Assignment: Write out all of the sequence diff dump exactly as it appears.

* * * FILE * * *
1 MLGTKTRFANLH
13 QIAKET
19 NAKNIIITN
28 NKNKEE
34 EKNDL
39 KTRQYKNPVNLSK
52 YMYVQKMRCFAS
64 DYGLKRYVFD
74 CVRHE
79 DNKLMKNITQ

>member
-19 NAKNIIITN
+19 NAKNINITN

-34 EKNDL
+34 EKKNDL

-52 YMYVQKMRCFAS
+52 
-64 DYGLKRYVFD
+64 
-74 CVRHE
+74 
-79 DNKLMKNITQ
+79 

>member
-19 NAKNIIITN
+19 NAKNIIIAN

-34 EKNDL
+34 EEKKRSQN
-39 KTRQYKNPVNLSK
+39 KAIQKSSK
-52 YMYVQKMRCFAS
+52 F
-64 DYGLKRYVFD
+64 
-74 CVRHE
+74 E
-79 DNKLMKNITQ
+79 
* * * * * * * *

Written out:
1 MLGTKTRFANLH
13 QIAKET
19 NAKNIIITN
28 NKNKEE
34 EKNDL
39 KTRQYKNPVNLSK
52 YMYVQKMRCFAS
64 DYGLKRYVFD
74 CVRHE
79 DNKLMKNITQ

>member
-19 NAKNIIITN
+19 NAKNINITN

-34 EKNDL
+34 EKKNDL

-52 YMYVQKMRCFAS
+52 
-64 DYGLKRYVFD
+64 
-74 CVRHE
+74 
-79 DNKLMKNITQ
+79 

>member
-19 NAKNIIITN
+19 NAKNIIIAN

-34 EKNDL
+34 EEKKRSQN
-39 KTRQYKNPVNLSK
+39 KAIQKSSK
-52 YMYVQKMRCFAS
+52 F
-64 DYGLKRYVFD
+64 
-74 CVRHE
+74 E
-79 DNKLMKNITQ
+79 